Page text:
• Andrew Dines: Effects of road crossings on stream-dwelling macroinvertebrates in the Green Mountains.
  • Emily K. Owen: A meta-analysis of Rapid Biodiversity Assessments as a conservation tool: The evolution and effectiveness of Conservation International’s Rapid Assessment Program and The Nature Conservancy’s Rapid Ecological Assessments.


  • Ian Ausprey: Biological reserve design in southwestern Maine: Using ecological reatures to make conservation priorities.
  • Katherine Mertes: Evaluating protected area buffer zones: Lessons from the literature and a study of World Bank buffer zone projects.
  • Caitlin Hicks: Stochastic modelling of the southeastern United States loggerhead sea turtle population and its implications for conservation.
  • Ayala Wineman: Migration strategies and stopover ecology of Blackcaps (Sylvia atricapilla) in Eilat, Israel.


  • Timothy Marks: Spatially structured and unstructured models for population growth of Peregrine Falcons in California: A comparison of conclusions.
  • Kirsten Thomas: Vulture conservation in southern Africa: A study of feeding behaviors of the Cape Griffon, Whitebacked, and Lappetfaced Vulture, and an evaluation of data collection methods and procedures used by the Rare and Endangered Species Trust.


  • Parnham Gardner: Radiant heat from compost as a source of energy to heat a greenhouse: An experimental design.
  • Nicola K. Kieves: A temporal and spatial analysis of six Vermont bird species.
  • Stewart Peery: Coexistence of two species of Peromyscus in the Otter Creek Swamp.
  • Laurie Richmond: The impact of forest management on populations of the red-backed salamander (Plethodon cinereus) in the Green Mountains of Vermont.


  • Katie Bender: Environmental stressors: primates in the field and hamsters in the lab. Co-advised with Dr. David Parfitt.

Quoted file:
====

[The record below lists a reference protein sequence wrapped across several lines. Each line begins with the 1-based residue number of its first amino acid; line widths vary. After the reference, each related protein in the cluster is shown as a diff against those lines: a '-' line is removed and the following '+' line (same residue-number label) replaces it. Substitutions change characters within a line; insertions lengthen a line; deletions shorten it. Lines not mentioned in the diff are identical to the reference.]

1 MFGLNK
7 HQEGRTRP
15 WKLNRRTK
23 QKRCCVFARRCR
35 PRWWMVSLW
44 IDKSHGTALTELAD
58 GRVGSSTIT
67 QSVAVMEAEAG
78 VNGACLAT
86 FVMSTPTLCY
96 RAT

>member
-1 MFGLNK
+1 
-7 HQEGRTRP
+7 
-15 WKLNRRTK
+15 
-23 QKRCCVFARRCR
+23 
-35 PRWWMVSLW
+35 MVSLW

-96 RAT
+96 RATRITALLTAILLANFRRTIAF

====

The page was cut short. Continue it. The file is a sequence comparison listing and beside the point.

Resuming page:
• Elizabeth Harper: Patterns of distribution of leaf litter frogs in three life zones in Costa Rica.
  • Lourie Yelton: Use of immunocontraception for the management of white-tailed deer and feral horses.


  • Christos Astaras: Geographic patterns of genetic variation of Semotilus atromaculatus (Pisces: Cyprinidae) and their implications for conservation.
  • Nina Gawne: Building a teaching landscape for Bicentennial Hall, Middlebury College. Co-advised with Dr. Glenn Andres.
  • Buffy Hastings: Species-area relationship of birds in the continental United States: the influence of geography and environmental heterogeneity.
  • Kate LaRiche: A biological inventory of Middlebury College’s North Bread Loaf forest for potential use as an educational forest for the college, Addison County, Vermont.
  • John-Alex Mason: A GIS-based watershed analysis and subsequent watershed-based management recommendations for the North Unit of the Green Mountain National Forest, Vermont.
  • Paul Woodworth: A reconstruction of pre-colonial forest composition in Milton, Vermont.


  • Madelyn Carpenter: A study of the ecological effects of wildfire and prescribed burning in the New Jersey Pine Barrens.
  • Beth DeLisle: The use of management indicator species on the Green Mountain National Forest.
  • Philip Higuera: Conservation status of Vermont bat populations.


  • Meredith DuBarry: The effect of land-use practices on the invasibility of forest communities by non-native species.
  • Amy Flanders: The call of the wild: The restoration of Adirondack Wolves.


  • Liba Pejchar: Geographic patterns of exotic plants in New England.
  • Jennie S. Reithel: The effect of clearcutting on soil microbial biomass in a Vermont deciduous forest. Co-advised with Dr. Grace Spatafora.


  • Timothy J. Bernard: An examination of microhabitat selection and length of torpor in Myotis bats during hibernation.
  • Rachel Bryant: Field study of communication and behavior in Corvus brachyrynchos that winter in Vermont
  • Jeremy Hertzig: Microhabitat use in winter flocks of Black-capped Chickadees (Parus atricapillus): A comparison of foraging behavior in a deciduous and a coniferous forest.


  • Teresa Bowers: Response of small mammal distributions and abundances to two decades of forest decline on Camel’s Hump, Vermont.
  • Jonathan Maziarz: Winter activity, microclimate selection, and other aspects of hibernation in five species of bats in Vermont.


  • Bradley W. Kirschner: Farming and its effects on stream fish biodiversity.
  • Jessica Tuck: Fish species diversity above and below the Richville Dam on the Lemon Fair River, Addison County, Vermont.


  • Susannah L. Tracy: The accuracy of morphological measurements and habitat type in determining species of genus Peromyscus in Vermont.


  • Kimberly Bennett: Diet selection and hibernation in the eastern chipmunk (Tamias striatus).
  • George C. Hurtt: An analysis of the precision and the accuracy of point‐centred‐quarter sampling as applied to a plot of an Australian wet tropical rainforest community.